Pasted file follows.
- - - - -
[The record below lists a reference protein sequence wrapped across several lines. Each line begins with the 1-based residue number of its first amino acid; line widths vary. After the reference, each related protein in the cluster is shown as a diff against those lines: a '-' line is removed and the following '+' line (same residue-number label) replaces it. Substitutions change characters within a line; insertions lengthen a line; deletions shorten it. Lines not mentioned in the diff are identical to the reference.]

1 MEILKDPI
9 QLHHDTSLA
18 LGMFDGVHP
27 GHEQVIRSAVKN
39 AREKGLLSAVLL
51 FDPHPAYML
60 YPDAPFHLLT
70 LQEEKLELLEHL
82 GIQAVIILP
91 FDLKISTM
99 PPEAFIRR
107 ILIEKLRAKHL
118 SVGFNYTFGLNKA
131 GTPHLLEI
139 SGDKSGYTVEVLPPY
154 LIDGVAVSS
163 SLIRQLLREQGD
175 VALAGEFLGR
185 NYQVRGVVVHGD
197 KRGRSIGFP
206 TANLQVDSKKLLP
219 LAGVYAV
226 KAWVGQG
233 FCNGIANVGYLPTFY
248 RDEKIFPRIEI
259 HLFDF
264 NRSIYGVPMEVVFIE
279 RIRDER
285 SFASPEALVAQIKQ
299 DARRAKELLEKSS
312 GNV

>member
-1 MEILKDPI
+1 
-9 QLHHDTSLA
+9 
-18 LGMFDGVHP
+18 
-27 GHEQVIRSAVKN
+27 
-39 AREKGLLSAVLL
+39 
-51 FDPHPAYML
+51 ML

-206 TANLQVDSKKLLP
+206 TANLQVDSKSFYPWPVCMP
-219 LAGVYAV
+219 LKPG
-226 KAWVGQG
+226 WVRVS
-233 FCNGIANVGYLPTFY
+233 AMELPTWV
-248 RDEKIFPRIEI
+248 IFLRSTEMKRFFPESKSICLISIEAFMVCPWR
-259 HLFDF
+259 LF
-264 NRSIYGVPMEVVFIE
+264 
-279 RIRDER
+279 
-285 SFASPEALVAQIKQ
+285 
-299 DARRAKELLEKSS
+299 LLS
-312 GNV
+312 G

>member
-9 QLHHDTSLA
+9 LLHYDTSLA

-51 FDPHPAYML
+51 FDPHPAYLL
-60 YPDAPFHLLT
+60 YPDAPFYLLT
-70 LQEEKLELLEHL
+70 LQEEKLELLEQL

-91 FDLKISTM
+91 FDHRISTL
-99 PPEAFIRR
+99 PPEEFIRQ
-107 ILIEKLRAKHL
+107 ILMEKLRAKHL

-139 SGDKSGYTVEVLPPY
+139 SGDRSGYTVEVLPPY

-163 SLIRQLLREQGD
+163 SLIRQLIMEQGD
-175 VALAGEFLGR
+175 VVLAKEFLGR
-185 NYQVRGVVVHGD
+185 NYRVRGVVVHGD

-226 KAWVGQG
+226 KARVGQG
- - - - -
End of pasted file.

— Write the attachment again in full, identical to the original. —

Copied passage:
[The record below lists a reference protein sequence wrapped across several lines. Each line begins with the 1-based residue number of its first amino acid; line widths vary. After the reference, each related protein in the cluster is shown as a diff against those lines: a '-' line is removed and the following '+' line (same residue-number label) replaces it. Substitutions change characters within a line; insertions lengthen a line; deletions shorten it. Lines not mentioned in the diff are identical to the reference.]

1 MEILKDPI
9 QLHHDTSLA
18 LGMFDGVHP
27 GHEQVIRSAVKN
39 AREKGLLSAVLL
51 FDPHPAYML
60 YPDAPFHLLT
70 LQEEKLELLEHL
82 GIQAVIILP
91 FDLKISTM
99 PPEAFIRR
107 ILIEKLRAKHL
118 SVGFNYTFGLNKA
131 GTPHLLEI
139 SGDKSGYTVEVLPPY
154 LIDGVAVSS
163 SLIRQLLREQGD
175 VALAGEFLGR
185 NYQVRGVVVHGD
197 KRGRSIGFP
206 TANLQVDSKKLLP
219 LAGVYAV
226 KAWVGQG
233 FCNGIANVGYLPTFY
248 RDEKIFPRIEI
259 HLFDF
264 NRSIYGVPMEVVFIE
279 RIRDER
285 SFASPEALVAQIKQ
299 DARRAKELLEKSS
312 GNV

>member
-1 MEILKDPI
+1 
-9 QLHHDTSLA
+9 
-18 LGMFDGVHP
+18 
-27 GHEQVIRSAVKN
+27 
-39 AREKGLLSAVLL
+39 
-51 FDPHPAYML
+51 ML

-206 TANLQVDSKKLLP
+206 TANLQVDSKSFYPWPVCMP
-219 LAGVYAV
+219 LKPG
-226 KAWVGQG
+226 WVRVS
-233 FCNGIANVGYLPTFY
+233 AMELPTWV
-248 RDEKIFPRIEI
+248 IFLRSTEMKRFFPESKSICLISIEAFMVCPWR
-259 HLFDF
+259 LF
-264 NRSIYGVPMEVVFIE
+264 
-279 RIRDER
+279 
-285 SFASPEALVAQIKQ
+285 
-299 DARRAKELLEKSS
+299 LLS
-312 GNV
+312 G

>member
-9 QLHHDTSLA
+9 LLHYDTSLA

-51 FDPHPAYML
+51 FDPHPAYLL
-60 YPDAPFHLLT
+60 YPDAPFYLLT
-70 LQEEKLELLEHL
+70 LQEEKLELLEQL

-91 FDLKISTM
+91 FDHRISTL
-99 PPEAFIRR
+99 PPEEFIRQ
-107 ILIEKLRAKHL
+107 ILMEKLRAKHL

-139 SGDKSGYTVEVLPPY
+139 SGDRSGYTVEVLPPY

-163 SLIRQLLREQGD
+163 SLIRQLIMEQGD
-175 VALAGEFLGR
+175 VVLAKEFLGR
-185 NYQVRGVVVHGD
+185 NYRVRGVVVHGD

-226 KAWVGQG
+226 KARVGQG